So OK. Here’s the deal. There’s this tea set. It’s Fisher Price (a well known solid children’s brand) and it’s sweet and quite clever (as far as a tea set can be). The teapot makes noises like pouring water when it’s tilted. It also sings and talks, with an emphasis on manners (please, thank you, stuff like that). It comes with two cups and a plate with three cakes, each a different shape (a very basic shape sorter). We’ve got several friends who have this set and the boy LOVES it. He loves the noises it makes and in some kind of primeval way, he loves ‘making the tea’ (which is super weird as we don’t drink tea in our house and he’s certainly never seen a teapot in real use!). It’s gorgeous and clever and fun.

Oh yeah and it’s almost aggressively girly in it’s design.

See:

teaset

Not only is it made in a traditionally female centric colour pallette, but check out the frills and flowers. It couldn’t be more clearly aimed at a female market than if it (and here come the generalisations girls) covered itself in chocolate and kittens.

But why is it?

My son is not the only boy I’ve seen playing with this set, or any other catering based toys for that matter, regardless of their colour or design.

And don’t we want our sons to be polite?

This set is called the “Fisher-Price Laugh & Learn Say Please Tea Set”. One of it’s features is to “teach babies about.. manners, greetings and more”. Surely this is a toy all children could enjoy – after all manners matter! So why is it so very very very obviously a girls toy?

Or is it? Should the colour and design make a blind bit of difference to who plays with it. Should it matter to me? It clearly doesn’t matter to him. He loves it, it’s a really well made, smart toy. Why should I even be having this conversation? Why I haven’t I bought it for him already?

The answer is I don’t know. Something has stopped me. The signals this toy sends out to me as a parent is that this is not for my child. I feel it. On every level. And I hate that I do. What am I worried about? That other parents will judge me? So what if they do.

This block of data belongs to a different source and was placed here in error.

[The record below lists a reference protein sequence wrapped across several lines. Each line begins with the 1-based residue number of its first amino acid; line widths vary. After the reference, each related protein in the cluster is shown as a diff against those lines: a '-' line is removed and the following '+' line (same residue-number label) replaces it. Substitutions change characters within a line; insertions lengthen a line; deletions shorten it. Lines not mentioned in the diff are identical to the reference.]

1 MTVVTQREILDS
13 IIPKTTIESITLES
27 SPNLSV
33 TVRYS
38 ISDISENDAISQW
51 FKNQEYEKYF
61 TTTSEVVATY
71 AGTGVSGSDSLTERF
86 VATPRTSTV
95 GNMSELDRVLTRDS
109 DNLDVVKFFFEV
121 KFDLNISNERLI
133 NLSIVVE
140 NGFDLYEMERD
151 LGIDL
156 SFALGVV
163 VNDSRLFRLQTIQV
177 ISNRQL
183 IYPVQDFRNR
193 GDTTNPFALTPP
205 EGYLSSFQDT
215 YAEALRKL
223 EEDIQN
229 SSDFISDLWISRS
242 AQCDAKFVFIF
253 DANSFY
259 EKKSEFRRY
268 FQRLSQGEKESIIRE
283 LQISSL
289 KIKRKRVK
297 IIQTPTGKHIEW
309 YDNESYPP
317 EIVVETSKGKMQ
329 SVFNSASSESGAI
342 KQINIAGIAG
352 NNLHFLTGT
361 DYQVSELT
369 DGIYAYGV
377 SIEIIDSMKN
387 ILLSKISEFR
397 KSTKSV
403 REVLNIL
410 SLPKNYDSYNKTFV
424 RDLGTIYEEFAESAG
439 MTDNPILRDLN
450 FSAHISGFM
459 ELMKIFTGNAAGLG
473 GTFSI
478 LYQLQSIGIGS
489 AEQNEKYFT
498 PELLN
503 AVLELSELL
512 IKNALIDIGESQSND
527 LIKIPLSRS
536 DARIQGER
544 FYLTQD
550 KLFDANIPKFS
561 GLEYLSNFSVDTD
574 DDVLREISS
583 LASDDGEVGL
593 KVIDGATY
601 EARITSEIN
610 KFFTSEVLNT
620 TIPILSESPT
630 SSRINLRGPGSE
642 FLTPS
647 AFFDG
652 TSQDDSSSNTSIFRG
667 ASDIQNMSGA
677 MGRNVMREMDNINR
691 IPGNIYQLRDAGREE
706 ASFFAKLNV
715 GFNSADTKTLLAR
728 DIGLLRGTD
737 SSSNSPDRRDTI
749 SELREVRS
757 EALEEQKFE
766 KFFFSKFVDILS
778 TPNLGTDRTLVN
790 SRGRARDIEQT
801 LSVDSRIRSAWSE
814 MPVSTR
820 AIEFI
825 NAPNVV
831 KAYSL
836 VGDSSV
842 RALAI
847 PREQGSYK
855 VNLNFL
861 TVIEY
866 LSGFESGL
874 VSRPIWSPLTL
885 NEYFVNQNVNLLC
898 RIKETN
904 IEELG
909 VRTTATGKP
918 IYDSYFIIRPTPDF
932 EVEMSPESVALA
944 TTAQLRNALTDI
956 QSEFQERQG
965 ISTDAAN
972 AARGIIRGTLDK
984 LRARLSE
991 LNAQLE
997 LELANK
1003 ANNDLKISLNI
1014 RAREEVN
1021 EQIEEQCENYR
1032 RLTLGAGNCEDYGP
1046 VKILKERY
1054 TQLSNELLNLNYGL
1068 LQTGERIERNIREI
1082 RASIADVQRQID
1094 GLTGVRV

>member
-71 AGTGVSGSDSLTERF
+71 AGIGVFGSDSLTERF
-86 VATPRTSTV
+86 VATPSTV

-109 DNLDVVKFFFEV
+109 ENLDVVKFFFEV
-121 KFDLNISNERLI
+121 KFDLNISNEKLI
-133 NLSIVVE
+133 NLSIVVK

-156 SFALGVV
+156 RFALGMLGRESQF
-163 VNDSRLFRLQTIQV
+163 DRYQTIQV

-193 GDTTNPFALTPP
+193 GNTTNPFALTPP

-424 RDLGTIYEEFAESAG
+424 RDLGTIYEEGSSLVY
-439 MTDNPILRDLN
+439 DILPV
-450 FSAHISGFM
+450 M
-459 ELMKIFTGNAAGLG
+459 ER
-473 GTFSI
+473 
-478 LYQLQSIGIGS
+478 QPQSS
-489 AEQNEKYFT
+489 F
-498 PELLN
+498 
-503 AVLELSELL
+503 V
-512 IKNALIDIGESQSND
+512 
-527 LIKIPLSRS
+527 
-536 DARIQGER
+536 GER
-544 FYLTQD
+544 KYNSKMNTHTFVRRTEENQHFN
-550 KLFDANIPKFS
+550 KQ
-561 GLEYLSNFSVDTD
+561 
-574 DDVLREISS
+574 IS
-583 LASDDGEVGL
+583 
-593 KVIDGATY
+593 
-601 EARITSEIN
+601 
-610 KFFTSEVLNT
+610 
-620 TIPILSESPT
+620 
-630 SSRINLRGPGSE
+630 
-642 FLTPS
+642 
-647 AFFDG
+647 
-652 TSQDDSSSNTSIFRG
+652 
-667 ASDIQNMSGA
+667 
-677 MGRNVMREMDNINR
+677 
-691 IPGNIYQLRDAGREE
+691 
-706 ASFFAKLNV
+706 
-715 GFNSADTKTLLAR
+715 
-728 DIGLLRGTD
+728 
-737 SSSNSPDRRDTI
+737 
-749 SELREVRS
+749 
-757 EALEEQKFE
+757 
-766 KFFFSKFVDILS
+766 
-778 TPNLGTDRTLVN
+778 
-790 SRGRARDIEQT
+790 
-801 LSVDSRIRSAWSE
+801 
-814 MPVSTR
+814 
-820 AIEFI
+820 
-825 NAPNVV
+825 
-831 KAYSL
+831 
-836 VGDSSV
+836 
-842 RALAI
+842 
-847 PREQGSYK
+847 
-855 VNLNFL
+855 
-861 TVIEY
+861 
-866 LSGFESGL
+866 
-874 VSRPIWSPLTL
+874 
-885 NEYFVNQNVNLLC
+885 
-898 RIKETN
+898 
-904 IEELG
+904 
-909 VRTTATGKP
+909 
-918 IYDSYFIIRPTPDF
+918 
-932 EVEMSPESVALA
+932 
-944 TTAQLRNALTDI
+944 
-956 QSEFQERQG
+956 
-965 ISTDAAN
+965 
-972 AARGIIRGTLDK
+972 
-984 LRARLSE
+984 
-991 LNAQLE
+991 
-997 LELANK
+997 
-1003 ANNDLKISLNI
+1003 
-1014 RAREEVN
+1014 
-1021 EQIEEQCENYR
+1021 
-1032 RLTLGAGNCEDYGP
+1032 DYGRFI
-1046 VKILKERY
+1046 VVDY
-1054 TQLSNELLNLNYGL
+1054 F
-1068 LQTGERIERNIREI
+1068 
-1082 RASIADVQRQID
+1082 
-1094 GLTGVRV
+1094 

I’m so confused and conflicted.

I’ve spent my life, not caring about gender stereotypes. I fit them when I choose to. I have friends who fit them and those who don’t. It never bothered me. Last summer I put Oscar in a fluorescent pink t-shirt. Being blonde, it looked fab on him.

And what baby doesn't look super cute trying their daddy's shoes on?

And what baby doesn’t look super cute trying their daddy’s shoes on?

But I know he and I got some questioning looks when he wore it out and one woman in the park felt the need to congratulate me on being brave! Its a colour for god sake. What’s brave about that. Its doesn’t MEAN anything. Does it?

I know the parents of little girls who totally don’t have this problem. Their daughters wear blue and have trains, cars, blocks and a whole host of traditionally “boys” toys. It doesn’t bother them and their girls love them. And I say hooray for that. Who the hell wants a daughter that grows up thinking the only way is Barbie? So why should it be difficult for me to put my mind into the place where buying Oscar a pink tea set, or a doll or any other traditionally “girls” toys is OK?

The honest answer is I have no idea. And that makes me just a little bit sad.

So anyway, back to the tea set. It’s annoying me for two reasons

1) Why on earth it needs to be so very obviously a “girls” toy

2) That it’s bothering me enough to write this

It’s his birthday soon and despite all the rationalising I’ve done both here and at home, I am still unsure as to whether to get it for him. I want him to grow up to be a great host, a caring father. Why then won’t I give him the tools to practice these skills the way we do our daughters?

What would you do?